Generally, devices complying with the L2CP standards become outdated when the standard is changed. By abstracting the functionality into the cloud computing environment 120, the SDN controller 110 is operable to ensure that changes to L2CP standards do not need to be propagated to each network element 302 in the cable television system 100. For example, the Metro Ethernet Forum (MEF) defines the specification that deals with L2CP frame handling. The specification requires equipment vendors to update their equipment to comply with the standard is updated. However, cable television system networks are quite large and complex. These networks are therefore difficult to update when standards change. The SDN controller 110 manages these updates and performs the L2CP processing and relays the information to various network elements 302 in the cable television system 100.

FIG. 4 is an exemplary processing diagram that illustrates how the L2CP processing is abstracted into the L2CP module 111 of the SDN controller 110. The L2CP module 111 resolves various networking issues by describing behavior as ingress actions (204) or egress actions (206) that take place at an external interface. A decision node 201 makes decisions on how L2CP frames 151 are processed through the network elements 302. For example, the decision node 201 determines how an L2CP frame 151 is processed by an external interface 322 of the network element 302. The L2CP module 111 abstracts this functionality into the SDN controller 110 in the cloud computing environment 120.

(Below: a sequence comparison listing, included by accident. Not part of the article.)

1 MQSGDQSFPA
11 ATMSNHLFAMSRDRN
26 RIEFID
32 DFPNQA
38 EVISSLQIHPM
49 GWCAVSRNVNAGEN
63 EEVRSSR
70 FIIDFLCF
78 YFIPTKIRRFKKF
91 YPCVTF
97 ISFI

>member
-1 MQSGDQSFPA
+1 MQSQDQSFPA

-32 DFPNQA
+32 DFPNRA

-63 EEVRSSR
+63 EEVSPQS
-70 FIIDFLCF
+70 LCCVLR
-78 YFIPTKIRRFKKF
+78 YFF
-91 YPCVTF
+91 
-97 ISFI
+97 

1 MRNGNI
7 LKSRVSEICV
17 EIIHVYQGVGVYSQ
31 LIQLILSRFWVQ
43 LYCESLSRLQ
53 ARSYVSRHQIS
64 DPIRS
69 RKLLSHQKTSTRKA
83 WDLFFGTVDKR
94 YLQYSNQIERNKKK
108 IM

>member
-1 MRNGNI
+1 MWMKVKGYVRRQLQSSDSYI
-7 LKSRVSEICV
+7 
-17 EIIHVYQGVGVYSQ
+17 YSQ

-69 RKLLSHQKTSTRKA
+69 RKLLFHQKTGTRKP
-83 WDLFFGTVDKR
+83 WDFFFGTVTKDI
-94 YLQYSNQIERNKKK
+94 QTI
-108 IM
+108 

Some L2CP frames 151 that enter the decision node 201 from the external interface 322 are processed by L2CP module 111 and passed to the virtual connection 302 (i.e., Ethernet Virtual Connections, “EVCs”, or Operator Virtual Connections, “OVCs”). Other L2CP frames 151 are “peered” (203) by redirecting the frames to a protocol entity 210. And yet other L2CP frames 151 are discarded. Each of these actions depends upon the destination address, the protocol identifier, and configuration values of the L2CP service attributes within any given L2CP frame 151. In any case, once a decision is made by the L2CP module 111 of the SDN controller 110, that information is impressed upon the network element 302 to which the L2CP frame 151 was directed.